Supplies for your car: Hopefully you already know where your car’s extra tire and jack are housed, but in addition, most families should carry chains for winter weather (depending on where you live), and jumper cables. We also store a small, collapsible shovel in our bag, which can (and has been) used to dig out of snow or mud.

Matches and firestarter: If you need to, you want to be able to make a fire for signaling help, warmth, or cooking. If you’re on a camping trip, you’ll have these supplies anyway, but we keep a waterproof case of matches and fire cubes in our bug-out bag all the time, so we don’t have to remember to grab them on each trip. What are fire cubes, you ask? These sugar-cube sized fire starters burn at 1300 F in any conditions…even a downpour. Use them to start a campfire or even boil water. Speaking of which…

medications-for-bug-outWater: This is the only item we do not store in our bug-out bag, because we all carry personal water bottles with us in the car for any trip, so we already have them at the ready. For longer trips, however, we buy a case of water and place it in the back by the bag. If we don’t need it, we use this water on our travels, and buy more.

Want to be even more prepared? Have a water filter handy, or do what we do: pack your bug out bag with a LifeStraw or LifeStraw Go. This award-winning personal filtration system uses a filtering straw, so you have safe water to drink anywhere, anytime. We use ours on international travel days, too, so we get use of it regularly, not just during emergencies. After our son Nate lost his on a trip to Costa Rica, we replaced it immediately!

Basic over-the-counter medications: You can place these in your first-aid kit if you’d like, but because we use these often as we travel, I have a separate, small pouch which houses our supply of basic medications like Benadryl, aspirin, antibiotic ointment, and motion sickness remedies. It’s also helpful to have Vitamin C and medication to help boost your immune system and recover from colds faster. We use Cold Eeze natural immune support sprays.

Basic foods: We don’t go overboard on this, which would probably dismay true preppers. But our bug-out bag is only meant for short term emergencies and even car-ride inconveniences, so we pack snacks with a long shelf life, like beef jerky and Nature Made granola bars. We change these snacks out every 2-3 months. I simply like knowing they’re in our bag should we get stuck in traffic for a very long time or need to leave our car for any reason.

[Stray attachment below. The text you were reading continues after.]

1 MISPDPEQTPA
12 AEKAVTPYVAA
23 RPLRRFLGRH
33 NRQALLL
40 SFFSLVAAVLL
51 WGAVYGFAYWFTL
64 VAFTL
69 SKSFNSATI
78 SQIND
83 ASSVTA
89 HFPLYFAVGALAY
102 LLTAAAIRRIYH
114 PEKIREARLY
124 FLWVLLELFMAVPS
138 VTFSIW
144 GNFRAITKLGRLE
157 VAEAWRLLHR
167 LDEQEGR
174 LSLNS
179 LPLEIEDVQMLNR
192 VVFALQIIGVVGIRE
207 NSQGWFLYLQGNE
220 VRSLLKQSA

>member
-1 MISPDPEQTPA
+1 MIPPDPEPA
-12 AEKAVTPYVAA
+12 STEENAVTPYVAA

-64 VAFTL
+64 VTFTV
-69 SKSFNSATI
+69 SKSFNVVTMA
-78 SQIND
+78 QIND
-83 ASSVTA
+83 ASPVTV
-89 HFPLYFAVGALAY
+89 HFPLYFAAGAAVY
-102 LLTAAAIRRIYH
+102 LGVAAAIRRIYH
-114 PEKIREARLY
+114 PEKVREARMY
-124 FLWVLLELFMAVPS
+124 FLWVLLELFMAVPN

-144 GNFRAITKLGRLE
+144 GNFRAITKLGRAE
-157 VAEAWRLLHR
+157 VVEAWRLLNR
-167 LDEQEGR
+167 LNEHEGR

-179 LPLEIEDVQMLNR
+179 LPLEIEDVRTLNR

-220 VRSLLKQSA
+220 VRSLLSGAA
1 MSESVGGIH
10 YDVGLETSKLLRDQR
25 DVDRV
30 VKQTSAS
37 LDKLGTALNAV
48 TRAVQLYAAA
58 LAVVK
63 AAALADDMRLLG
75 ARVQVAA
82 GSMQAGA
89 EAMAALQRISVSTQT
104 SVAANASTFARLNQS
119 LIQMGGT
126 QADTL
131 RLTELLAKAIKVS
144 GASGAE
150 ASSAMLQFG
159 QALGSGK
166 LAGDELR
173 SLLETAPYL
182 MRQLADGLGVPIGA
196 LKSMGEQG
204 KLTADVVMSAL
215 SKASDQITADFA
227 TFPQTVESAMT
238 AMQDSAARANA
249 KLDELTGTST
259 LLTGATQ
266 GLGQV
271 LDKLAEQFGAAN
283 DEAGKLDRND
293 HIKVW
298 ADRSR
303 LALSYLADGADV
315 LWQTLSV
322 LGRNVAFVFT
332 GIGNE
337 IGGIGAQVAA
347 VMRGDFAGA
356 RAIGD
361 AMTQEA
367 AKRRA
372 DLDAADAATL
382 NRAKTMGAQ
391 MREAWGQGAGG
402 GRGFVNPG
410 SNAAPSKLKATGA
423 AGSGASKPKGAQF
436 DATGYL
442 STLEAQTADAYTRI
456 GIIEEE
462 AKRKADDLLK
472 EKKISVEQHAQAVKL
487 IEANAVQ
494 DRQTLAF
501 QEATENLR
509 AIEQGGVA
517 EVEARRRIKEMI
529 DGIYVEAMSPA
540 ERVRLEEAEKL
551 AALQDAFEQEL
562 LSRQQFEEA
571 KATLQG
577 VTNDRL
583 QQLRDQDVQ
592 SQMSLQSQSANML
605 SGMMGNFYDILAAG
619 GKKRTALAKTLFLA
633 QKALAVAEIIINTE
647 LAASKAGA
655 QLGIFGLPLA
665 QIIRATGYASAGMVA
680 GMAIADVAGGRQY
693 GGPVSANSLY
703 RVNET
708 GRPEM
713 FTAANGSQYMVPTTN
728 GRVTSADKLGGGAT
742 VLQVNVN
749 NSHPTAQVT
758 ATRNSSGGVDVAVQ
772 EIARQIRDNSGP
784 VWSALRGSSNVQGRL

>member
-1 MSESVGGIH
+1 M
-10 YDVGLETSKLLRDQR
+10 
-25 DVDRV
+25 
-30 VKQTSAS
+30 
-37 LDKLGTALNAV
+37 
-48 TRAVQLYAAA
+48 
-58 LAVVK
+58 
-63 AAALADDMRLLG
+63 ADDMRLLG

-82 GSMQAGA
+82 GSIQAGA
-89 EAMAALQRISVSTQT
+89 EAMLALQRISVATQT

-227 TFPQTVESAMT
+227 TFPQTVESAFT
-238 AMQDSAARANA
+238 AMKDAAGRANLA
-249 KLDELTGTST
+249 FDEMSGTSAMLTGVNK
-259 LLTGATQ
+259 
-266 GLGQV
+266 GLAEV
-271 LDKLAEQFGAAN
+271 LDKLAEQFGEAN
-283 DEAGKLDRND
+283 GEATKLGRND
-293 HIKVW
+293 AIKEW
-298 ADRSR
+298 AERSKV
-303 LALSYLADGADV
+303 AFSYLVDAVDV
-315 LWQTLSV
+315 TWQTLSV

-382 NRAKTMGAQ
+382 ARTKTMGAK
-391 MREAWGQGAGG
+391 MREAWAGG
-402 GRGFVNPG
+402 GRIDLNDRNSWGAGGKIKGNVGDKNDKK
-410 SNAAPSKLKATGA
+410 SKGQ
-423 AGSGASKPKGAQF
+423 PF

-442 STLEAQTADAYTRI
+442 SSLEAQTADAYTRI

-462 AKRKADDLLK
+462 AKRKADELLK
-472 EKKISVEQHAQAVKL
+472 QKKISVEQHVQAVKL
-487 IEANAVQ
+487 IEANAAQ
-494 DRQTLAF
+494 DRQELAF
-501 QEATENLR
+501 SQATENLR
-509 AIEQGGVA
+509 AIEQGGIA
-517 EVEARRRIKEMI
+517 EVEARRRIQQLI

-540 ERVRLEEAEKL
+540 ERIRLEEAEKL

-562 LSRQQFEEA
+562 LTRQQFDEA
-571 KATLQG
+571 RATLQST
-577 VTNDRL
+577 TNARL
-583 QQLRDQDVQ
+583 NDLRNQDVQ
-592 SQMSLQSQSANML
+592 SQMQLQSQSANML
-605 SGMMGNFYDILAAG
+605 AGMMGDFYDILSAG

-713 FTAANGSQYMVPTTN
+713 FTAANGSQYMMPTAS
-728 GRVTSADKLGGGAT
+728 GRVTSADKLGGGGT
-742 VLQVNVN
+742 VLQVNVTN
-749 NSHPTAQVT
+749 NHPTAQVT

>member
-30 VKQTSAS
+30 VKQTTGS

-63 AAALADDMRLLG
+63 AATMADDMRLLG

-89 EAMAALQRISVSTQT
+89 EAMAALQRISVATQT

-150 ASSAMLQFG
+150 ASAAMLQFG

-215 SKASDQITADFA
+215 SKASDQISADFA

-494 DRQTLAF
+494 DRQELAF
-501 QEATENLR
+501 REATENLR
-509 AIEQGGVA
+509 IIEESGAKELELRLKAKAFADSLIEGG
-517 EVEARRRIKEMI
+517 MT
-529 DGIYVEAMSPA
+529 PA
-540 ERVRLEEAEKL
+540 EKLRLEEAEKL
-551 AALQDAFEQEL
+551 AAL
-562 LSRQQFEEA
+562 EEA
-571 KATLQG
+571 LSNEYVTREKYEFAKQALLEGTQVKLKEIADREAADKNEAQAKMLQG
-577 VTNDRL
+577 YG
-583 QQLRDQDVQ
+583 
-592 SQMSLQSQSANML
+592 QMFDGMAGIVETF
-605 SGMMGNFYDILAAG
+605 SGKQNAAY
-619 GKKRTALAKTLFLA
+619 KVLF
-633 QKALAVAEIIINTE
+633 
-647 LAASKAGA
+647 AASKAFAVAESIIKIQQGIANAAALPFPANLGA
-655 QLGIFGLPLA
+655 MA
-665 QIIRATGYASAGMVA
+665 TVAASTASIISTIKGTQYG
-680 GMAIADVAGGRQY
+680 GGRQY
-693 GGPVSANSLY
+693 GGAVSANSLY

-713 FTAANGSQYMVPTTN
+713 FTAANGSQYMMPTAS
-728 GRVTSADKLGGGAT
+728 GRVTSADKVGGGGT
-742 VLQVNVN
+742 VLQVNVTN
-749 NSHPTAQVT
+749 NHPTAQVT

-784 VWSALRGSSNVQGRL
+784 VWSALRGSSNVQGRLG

Find more Travel Gear We Use!

Do you have a car emergency bug-out bag? What’s in it?

Photo credit: Richard Riley

About the author

Amy Whitley AUTHOR: Amy Whitley is the founding editor of Pit Stops for Kids and content editor of Trekaroo. She writes on staff monthly as a family travel expert at Go Green Travel Green and Practical Travel Gear, and contributes to Outdoors NW as an outdoor adventure traveler. Find Amy at Google.

Comments

comments

Comments

  1. Very sensible and practical advice! I guess you are ready for every possibility when you travel! We don’t have a bugout bag for every day trips, but I do try to prepare for emergencies. Not as well, though, I’m afraid.

  2. What a useful post! I had never heard of a bug-out bag before and nor do I have one in the car…. but I will do so shortly. Thanks for the tips!

  3. I need to make one of these for our upcoming road trip!

  4. We’ve had our share of stuck in traffic experiences. We even thought we were going to spend a night alongside the interstate after an ice storm and the road shut down. Thankfully, we saw a hotel in our line of vision- only one for miles- and found a room. You’d think I would be better prepared for these instances, but I’m not. It’s time for me to create a bug-out bag of my own. Thanks for sharing all your tips!

Leave a Comment

*

Shares